A Picture is Worth 1000 Words: Using Pictures to Get Your Message Out

If I had a dollar for every time a parent contacted our office saying, “This is the first time I’m hearing about this” or “Where was that information” or “I don’t think I ever received that email,” let’s just say I would be on the fast-track to retirement. In today’s busy world, campuses are continually challenged to find ways to get important information out to our student and parent/family populations in a timely, relevant and engaging fashion. As emails pile up and attention spans wane, enter the dynamic content options of social media. 

Our office is no stranger to social media; the UCLA Parents Facebook page has been a continually growing source for digital family engagement for almost a decade, accruing over 10,000 organic followers in that timeframe. However, Facebook has posed its own limitations as we attempt to balance frequent posts and updates without upsetting the algorithms and being relegated to the abyss outside of the main newsfeed. In spring 2015, our team decided it was time to expand our social media presence and branch out onto Instagram (IG). With the mindset of “if you build it, [they] will come” – we blindly launched onto the IG scene and immediately began wrestling with how to engage families effectively in this digital space. Infrequent posts, lack of ownership, human, time and photo resources limited our success in generating followers. Without a vision or voice, IG was nothing more than a collection of random photos from here and there across campus and the parent/family community. Utilizing images to convey campus information, resources and engagement opportunities on a consistent basis proved to be a challenge. 

In June 2017, almost two years after its inception and with the recognition that incoming families were utilizing Instagram more frequently, the UCLA Parent and Family Association (PFA) team began working strategically to transform the account from an underutilized tool to a highly effective resource for families and the broader UCLA community. Through two years of slowly developing and refining the Instagram strategy, UCLA PFA has seen enormous growth in all areas of the platform from followership, to post engagement and reach, to utilization of Instagram features such as stories and analytics. Between June 2017 and June 2019 PFA Instagram followership increased by 222%. In July 2019, the PFA Instagram account crossed the 2,000-follower threshold and currently engages 2,416 followers. These increases in followers align with family responses to the last two distributions of the PFA Annual Survey, which showed that UCLA parents’ general use of Instagram is increasing (only 54% of respondents in 2019 said they did not have an Instagram account, down from 65% in 2018).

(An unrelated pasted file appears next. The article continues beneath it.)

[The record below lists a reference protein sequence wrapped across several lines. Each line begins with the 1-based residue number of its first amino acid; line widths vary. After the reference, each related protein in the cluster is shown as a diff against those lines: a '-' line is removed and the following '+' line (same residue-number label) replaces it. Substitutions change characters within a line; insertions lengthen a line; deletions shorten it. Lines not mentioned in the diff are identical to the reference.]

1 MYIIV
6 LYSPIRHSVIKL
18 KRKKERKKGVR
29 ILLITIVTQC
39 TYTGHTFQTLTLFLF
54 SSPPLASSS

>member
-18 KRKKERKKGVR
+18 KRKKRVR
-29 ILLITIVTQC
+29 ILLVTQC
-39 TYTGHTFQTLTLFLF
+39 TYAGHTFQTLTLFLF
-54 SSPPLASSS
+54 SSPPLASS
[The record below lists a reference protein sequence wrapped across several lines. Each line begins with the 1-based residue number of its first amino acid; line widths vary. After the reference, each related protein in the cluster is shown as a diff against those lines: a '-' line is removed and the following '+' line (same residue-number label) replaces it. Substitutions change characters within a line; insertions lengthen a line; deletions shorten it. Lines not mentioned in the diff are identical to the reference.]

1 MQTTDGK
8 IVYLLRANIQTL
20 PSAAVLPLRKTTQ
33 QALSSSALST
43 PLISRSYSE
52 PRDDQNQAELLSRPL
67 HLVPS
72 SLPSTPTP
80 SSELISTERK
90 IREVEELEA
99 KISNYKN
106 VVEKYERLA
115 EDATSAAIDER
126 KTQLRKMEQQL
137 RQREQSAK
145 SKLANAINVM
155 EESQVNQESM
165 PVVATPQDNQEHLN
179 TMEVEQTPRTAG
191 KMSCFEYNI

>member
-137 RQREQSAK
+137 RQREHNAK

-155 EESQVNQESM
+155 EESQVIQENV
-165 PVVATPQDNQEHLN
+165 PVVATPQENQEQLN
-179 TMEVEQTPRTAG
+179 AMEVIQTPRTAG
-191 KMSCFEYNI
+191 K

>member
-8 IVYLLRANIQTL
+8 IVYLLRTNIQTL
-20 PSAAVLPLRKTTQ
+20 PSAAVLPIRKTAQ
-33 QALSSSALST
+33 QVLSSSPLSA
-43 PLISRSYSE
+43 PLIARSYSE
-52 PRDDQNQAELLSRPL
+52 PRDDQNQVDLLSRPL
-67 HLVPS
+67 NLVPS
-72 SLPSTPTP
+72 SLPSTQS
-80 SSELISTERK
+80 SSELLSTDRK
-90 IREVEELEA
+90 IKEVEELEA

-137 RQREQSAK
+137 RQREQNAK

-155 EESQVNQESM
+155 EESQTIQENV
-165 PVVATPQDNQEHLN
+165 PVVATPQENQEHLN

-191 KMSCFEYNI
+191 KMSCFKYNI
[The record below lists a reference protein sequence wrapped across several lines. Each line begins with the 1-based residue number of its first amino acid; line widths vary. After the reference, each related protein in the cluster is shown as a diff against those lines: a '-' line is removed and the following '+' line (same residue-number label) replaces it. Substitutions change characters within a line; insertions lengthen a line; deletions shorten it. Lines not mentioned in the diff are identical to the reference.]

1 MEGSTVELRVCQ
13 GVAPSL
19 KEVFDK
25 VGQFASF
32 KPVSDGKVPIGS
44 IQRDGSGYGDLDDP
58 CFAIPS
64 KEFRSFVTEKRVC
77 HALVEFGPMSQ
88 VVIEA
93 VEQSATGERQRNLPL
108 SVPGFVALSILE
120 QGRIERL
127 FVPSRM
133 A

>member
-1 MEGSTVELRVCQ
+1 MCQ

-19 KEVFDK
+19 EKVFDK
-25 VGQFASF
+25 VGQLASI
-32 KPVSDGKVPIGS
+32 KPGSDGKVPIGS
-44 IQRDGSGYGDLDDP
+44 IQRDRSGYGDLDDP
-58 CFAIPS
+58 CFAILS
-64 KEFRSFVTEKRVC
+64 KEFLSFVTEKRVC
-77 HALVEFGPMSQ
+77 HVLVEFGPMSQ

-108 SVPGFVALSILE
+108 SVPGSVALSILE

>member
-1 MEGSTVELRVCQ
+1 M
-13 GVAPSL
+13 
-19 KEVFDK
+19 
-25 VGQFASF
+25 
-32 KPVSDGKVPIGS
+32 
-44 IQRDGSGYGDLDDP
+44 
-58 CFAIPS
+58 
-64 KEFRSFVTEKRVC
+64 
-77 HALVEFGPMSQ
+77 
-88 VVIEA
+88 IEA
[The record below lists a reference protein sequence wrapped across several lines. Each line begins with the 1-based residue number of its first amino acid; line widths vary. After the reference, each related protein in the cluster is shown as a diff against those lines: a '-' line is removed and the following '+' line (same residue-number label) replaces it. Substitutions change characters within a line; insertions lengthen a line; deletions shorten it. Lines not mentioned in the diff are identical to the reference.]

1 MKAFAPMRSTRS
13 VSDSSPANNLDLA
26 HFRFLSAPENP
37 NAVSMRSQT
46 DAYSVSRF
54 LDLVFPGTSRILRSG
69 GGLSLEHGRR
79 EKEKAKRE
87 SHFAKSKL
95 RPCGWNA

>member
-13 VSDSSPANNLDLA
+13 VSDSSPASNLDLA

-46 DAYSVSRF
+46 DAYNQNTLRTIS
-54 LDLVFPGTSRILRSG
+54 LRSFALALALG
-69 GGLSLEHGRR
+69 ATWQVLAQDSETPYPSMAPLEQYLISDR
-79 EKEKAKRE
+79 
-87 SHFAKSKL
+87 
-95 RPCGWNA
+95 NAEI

Now, data and supporting facts are all great – but I’m sure (if you’ve made it this far in the article) you’re wondering “how does/can this apply to my campus?”. Here is a summary of best practices and lessons learned, all of which we hope you’ll consider if you embark into the world of Instagram: 

  • Identify (and dedicate) resources to developing content – despite the clear need for this outlet, our full-time staff did not have bandwidth to adequately manage/grow the channel. So, we turned to over the reins and created opportunity for PFA student interns* to lead the way with platform strategy and content management. Making the shift to student-generated content strategy dramatically impacted followership and engagement numbers
  • Find your voice (and perhaps even your mascot) – the content we post is fun, approachable and less formal than our other outlets (i.e. website, email, etc.). We introduced “Poppa Joe Bruin” as PFA’s unofficial mascot and utilize him in various settings across campus to introduce resources, offices and even events. He comes with the hashtag #FollowPJB and provides a constant and recognizable “face” in the feed.
  • Pictures are wonderful, but so are infographics! – not everyone will bother to read the description on an image even if it is eye-catching, which is why we’ve also integrated infographics into our content plan. We mostly focus on key dates, office closures and other high-impact information (i.e. departmental deadlines)
  • Frequency + Consistency are key – this point ties back into the first recommendation. In order to beat the algorithms and build a following you should commit to posting at least 2-3x per week. In order to engage your audience, we’ve found content that this particular audience responds very well to campus events and milestones, along with direct questions/opportunities to share advice, and giveaways.

*Bonus outcome: Because of their efforts with Instagram and the entire PFA social media suite, multiple former interns have also built skills that have positively influenced their post-grad careers: one former intern enjoyed the work so much that she pivoted from education to corporate market research, and another graduate now does social media marketing for UCLA Athletics. 

While social media may seem like a moving target, and low on the list of priorities/tasks to keep your office running and/or families engaged, it can ultimately be a highly utilized outlet for information. We encourage our colleagues to explore and get creative with their approach, and welcome the opportunity to answer any additional questions you may have about UCLA PFA’s approach to this medium.

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